Dave Cohen on the war protest that apparently did not happen:
As 2010 winds down, I am reminded that there is no Imperial policy more reprehensible and shameful than the war in Afghanistan. This war is constantly presented to Americans as an integral part of the War On Terrorism, but it is no such thing. The Afghan war is a pointless, expensive, destructive exercise in futility whereby American power is projected into southern Asia for God Only Knows what purpose at this point. Those who remember the Vietnam War, which was a much, much bigger senseless, destructive exercise in futility, know what I’m talking about.
Some folks old enough to remember Vietnam chained themselves to the White House fence earlier this month to protest the Afghan war. If you didn’t hear about it, that’s no surprise, as Dave Lindorff reports at the website This Can’t Be Happening—
It’s not that the mainstream media is uninterested in Afghanistan. It’s just that if the event is not wrapped in a package labeled “Pentagon” or “White House,” then it didn’t happen — even if the spin coming out of those places bears little or no resemblance to the reality of the war, or the reality that 60% of Americans now oppose the war:
Clearly, any honest and professional journalist and editor would see a news link between such a poll result and an anti-war protest at the White House led, for the first time in recent memory, by a veterans organization, the group Veterans for Peace, in which veterans of the nation’s wars actually put themselves on the line to be arrested to protest a current war.
Friday was also the day that most news organizations were reporting on the much-touted, but also much over-rated Pentagon report on the “progress” of the American war in Afghanistan–a report prepared for the White House that claimed there was progress, but which was immediately contradicted by a CIA report that said the opposite. Again, any honest and professional journalist and editor would immediately see the publication of such a report as an appropriate occasion to mention the unusual opposition to the war by a group of veterans right outside the president’s office.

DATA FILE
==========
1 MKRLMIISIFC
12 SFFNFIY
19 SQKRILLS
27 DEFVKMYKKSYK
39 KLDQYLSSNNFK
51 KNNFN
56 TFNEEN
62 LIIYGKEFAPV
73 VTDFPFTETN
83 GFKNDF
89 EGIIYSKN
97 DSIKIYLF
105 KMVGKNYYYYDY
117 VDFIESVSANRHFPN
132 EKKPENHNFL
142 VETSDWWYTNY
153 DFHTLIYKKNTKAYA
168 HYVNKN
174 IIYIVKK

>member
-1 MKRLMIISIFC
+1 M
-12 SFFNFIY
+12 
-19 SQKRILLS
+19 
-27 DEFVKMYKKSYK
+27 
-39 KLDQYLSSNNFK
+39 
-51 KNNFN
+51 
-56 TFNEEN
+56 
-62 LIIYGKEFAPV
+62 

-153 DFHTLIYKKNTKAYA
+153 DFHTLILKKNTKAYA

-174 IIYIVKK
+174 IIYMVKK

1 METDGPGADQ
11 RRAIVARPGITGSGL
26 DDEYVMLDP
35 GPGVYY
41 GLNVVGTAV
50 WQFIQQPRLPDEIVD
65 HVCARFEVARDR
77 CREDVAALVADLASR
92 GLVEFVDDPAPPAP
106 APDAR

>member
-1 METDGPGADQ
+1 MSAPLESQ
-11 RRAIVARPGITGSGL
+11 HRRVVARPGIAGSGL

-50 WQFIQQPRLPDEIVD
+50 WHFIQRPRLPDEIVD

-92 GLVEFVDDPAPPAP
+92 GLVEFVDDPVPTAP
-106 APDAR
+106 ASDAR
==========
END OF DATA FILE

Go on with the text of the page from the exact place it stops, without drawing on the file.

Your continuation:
And yet, the protest event was completely blacked out by the corporate news media. (Maybe the servile and over-paid White House press corps, ensconced in the press room inside the White House, didn’t want to go out and brave the elements to cover the protest.)
If you wanted to know about this protest, you had to go to the internet and read the Huffington Post or to the Socialist Worker, OpEd News, or to this publication (okay, we’re a day late, but I was stuck in traffic yesterday), or else to Democracy Now! on the alternative airways.
Glenn Greenwald’s piece, “The Merger of Journalists and Government Officials,” addresses just this phenomenon of a news industry in which journalists identify their professional role and purpose with that of the administration in power. Glenn writes about it here in the context of Wikileaks and the demonization of Julian Assange, but it’s true of any other major political issue as well.